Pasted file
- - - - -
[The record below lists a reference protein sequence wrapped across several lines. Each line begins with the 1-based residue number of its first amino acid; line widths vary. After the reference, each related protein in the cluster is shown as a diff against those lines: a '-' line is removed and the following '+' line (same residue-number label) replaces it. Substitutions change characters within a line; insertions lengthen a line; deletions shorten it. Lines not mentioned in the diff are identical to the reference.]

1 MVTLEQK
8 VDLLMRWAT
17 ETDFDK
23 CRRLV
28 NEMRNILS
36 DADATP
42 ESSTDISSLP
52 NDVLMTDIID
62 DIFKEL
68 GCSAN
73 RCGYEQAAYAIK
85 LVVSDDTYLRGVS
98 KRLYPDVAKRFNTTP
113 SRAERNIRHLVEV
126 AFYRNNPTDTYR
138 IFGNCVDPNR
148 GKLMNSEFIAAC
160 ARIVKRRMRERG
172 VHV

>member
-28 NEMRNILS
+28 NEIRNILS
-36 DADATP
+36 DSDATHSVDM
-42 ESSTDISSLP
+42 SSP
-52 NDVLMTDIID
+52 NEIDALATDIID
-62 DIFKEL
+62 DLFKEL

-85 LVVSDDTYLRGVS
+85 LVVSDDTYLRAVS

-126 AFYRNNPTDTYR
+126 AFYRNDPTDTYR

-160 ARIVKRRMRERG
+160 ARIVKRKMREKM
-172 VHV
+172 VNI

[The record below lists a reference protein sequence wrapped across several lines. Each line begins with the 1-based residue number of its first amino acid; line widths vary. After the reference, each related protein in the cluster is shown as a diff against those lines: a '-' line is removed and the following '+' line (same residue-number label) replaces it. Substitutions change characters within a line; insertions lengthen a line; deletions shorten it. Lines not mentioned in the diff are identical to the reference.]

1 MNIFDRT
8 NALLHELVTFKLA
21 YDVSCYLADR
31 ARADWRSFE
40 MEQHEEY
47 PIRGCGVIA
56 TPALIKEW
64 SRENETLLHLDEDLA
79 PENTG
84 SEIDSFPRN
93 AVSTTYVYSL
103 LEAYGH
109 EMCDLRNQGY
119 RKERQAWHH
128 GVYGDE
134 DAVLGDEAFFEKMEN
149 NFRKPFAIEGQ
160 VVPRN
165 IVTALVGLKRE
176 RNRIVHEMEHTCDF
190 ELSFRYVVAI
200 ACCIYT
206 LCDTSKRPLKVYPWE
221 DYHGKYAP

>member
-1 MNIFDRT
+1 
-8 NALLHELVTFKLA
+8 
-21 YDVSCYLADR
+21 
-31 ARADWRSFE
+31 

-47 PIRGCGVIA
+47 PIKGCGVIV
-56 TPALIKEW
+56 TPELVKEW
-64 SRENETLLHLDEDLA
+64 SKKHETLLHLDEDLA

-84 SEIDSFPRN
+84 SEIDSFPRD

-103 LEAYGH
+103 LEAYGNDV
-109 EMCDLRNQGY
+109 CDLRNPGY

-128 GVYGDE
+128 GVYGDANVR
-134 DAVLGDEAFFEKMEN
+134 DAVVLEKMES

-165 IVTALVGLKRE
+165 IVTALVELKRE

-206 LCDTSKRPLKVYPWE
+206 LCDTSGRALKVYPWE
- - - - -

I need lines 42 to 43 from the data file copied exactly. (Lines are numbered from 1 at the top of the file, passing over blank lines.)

8 NALLHELVTFKLA
21 YDVSCYLADR